Folkways: The Other Tales
The basic pattern of the animal tale is simple:
- There is a meeting between animals (or between an animal and a person).
- There is a repetition, not necessarily three-fold
- Of a situation
- Of a speech
- Of an event
- The tales are heavy in dialogue
- Which can be either all prose
- Or rhymed, song-like:
- Petushok, petushok, zolotoi grebeshok
- Kolobok: quote
- Today they are treated mostly as children’s tales (see books)
- Many of them have a cumulative structure (See the Castle of the Fly or The Turnip; tell Kolobok; compare)
- There is a lot of play with names, with sounds.
This category makes up 60% of the folk tales.
The main subjects are:
- The marriage of the hero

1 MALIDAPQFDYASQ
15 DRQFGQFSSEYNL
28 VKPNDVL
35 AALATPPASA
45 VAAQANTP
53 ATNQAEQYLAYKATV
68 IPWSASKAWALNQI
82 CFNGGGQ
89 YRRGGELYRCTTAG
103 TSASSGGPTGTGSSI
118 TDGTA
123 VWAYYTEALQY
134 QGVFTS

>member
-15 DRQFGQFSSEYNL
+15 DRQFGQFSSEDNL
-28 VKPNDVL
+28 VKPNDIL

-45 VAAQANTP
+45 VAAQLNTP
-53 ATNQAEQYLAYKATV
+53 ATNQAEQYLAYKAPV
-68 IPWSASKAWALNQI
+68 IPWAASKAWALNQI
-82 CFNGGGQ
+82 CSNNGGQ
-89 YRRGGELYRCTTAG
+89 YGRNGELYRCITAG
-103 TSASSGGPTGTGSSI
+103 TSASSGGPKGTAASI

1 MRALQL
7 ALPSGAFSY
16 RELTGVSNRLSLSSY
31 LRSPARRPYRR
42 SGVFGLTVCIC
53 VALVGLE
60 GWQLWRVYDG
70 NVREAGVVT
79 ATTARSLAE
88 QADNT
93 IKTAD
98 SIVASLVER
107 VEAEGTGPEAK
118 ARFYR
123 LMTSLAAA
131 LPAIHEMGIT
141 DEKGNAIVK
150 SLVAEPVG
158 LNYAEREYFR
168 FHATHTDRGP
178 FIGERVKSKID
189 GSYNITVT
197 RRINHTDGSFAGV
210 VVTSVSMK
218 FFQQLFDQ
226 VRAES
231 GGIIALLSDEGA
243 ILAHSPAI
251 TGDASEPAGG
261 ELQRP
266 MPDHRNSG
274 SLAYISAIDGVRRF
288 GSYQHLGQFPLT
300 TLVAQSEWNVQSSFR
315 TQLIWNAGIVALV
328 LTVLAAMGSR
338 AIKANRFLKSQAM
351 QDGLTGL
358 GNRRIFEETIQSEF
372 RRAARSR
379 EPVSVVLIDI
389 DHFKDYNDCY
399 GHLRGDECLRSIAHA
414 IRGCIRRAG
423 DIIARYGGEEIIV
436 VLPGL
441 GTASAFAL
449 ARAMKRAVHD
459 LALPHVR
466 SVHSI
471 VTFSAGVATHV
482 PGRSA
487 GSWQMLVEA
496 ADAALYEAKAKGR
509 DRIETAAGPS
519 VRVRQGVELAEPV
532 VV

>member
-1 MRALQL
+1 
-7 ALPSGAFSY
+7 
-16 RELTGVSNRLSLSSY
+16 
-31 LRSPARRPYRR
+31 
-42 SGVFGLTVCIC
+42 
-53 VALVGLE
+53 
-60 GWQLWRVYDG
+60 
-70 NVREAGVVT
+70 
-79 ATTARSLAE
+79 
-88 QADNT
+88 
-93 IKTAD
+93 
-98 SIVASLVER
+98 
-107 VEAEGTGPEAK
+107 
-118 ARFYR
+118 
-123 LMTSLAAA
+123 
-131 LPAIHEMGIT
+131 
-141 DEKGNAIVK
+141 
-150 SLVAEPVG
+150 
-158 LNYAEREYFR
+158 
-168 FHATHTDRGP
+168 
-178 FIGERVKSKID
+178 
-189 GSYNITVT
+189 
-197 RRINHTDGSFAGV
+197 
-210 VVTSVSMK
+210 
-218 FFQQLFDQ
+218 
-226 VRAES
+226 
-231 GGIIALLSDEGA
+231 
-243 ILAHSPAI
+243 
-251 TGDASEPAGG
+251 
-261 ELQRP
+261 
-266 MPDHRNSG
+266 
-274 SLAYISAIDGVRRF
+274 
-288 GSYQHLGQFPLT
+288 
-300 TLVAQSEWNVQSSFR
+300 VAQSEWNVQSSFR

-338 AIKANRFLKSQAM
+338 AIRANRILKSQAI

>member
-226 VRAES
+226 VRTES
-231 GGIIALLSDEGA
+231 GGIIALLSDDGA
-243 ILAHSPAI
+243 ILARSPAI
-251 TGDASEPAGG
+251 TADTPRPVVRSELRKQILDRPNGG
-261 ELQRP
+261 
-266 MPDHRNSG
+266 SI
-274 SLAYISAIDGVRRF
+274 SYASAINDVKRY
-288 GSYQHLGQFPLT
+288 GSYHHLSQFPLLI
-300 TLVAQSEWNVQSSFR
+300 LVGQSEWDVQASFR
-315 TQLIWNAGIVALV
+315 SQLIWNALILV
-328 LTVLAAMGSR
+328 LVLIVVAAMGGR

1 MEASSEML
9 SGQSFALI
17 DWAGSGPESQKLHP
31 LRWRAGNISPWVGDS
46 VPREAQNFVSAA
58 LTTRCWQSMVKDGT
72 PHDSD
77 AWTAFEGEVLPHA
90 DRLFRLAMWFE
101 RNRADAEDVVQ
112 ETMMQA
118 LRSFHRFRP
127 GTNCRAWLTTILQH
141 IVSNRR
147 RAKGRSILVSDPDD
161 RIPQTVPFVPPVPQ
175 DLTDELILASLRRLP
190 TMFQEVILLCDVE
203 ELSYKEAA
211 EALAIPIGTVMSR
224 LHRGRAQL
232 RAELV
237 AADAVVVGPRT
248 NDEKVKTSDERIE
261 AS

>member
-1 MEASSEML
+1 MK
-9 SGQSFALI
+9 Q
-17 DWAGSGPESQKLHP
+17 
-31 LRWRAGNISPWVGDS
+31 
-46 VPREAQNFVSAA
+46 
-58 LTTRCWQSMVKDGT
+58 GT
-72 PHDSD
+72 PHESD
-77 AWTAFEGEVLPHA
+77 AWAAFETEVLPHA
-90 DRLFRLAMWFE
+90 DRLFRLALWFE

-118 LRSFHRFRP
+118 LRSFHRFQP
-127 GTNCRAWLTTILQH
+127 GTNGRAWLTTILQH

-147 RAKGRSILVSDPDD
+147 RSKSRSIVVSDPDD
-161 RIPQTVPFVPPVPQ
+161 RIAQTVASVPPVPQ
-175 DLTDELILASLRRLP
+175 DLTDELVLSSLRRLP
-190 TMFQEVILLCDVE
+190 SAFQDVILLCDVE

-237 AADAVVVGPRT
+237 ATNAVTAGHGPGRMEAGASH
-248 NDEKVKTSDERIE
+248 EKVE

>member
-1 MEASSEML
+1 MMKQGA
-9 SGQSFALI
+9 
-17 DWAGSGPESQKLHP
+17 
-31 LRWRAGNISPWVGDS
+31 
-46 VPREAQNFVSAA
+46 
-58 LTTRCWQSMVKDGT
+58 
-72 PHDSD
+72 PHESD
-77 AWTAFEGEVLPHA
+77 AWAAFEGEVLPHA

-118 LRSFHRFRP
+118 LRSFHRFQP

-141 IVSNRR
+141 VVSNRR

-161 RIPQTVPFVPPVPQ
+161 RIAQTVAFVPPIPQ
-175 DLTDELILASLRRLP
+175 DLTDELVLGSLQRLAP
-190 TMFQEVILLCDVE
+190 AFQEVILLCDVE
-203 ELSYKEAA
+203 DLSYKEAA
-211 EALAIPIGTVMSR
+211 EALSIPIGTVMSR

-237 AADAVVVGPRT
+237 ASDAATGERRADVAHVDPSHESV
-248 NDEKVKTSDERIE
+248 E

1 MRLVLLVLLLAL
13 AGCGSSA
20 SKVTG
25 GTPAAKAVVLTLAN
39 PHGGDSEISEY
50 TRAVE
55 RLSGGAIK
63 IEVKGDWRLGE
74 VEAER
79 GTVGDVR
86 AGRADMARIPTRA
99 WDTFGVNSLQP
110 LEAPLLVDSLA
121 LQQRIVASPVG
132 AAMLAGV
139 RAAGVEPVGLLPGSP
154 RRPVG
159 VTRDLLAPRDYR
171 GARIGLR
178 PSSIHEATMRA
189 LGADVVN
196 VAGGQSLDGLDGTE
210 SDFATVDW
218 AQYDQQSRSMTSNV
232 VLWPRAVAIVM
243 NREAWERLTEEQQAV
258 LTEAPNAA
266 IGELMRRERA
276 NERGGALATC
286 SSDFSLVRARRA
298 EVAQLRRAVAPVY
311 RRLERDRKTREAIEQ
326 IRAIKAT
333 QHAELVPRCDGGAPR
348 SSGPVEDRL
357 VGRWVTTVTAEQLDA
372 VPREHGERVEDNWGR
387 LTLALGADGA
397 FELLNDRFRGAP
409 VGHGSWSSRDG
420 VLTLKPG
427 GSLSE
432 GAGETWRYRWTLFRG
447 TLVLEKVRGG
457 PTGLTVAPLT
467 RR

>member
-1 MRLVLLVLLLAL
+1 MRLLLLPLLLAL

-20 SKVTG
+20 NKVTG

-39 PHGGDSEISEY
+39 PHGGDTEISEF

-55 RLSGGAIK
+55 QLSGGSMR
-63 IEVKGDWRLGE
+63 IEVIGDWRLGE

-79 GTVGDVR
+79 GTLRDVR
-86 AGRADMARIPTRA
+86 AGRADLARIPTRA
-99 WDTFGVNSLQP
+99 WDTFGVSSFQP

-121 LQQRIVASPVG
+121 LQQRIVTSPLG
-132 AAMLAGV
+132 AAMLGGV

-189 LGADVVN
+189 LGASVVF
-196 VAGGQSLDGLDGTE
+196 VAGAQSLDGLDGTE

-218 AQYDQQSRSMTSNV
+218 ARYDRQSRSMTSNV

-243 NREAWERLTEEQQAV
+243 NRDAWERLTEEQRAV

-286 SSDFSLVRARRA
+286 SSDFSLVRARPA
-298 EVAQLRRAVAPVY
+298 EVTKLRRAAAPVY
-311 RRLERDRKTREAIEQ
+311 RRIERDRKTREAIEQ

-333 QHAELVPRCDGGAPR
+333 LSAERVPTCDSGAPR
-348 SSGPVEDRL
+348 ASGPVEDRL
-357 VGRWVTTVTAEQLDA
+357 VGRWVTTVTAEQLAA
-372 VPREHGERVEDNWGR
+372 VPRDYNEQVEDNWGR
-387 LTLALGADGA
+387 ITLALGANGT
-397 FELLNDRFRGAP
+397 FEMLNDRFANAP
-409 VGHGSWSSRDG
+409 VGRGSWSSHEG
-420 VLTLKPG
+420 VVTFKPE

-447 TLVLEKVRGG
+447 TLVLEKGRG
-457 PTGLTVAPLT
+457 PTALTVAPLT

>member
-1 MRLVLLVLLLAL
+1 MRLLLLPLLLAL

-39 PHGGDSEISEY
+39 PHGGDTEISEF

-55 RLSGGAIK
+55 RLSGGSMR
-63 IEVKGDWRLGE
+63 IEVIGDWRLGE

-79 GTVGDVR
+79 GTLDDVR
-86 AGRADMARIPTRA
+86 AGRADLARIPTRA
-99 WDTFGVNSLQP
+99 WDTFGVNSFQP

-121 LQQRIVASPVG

- The taming of the shrew
- Wise advice (that leads to success)
- Wise youth or maiden
- Fate and good fortune (or misfortune)
- Highwaymen and robbers
Some of the tales are similar in subject to the magic tales, but they are realistic in content, and the structure differs, as well as the characters (no Baba Yaga).
The narrative is based on sharp social contrast:
- Social position
- Nationality, etc.
For instance, the opposition between master and servant, soldier and officer, king and subject, etc.
The main character is a trickster type. The plot is usually based on tricking oneself out of trouble or solving a riddle or riddle-like situation.
The tale is low comedy, not unlike the commoners in Shakespearean plays.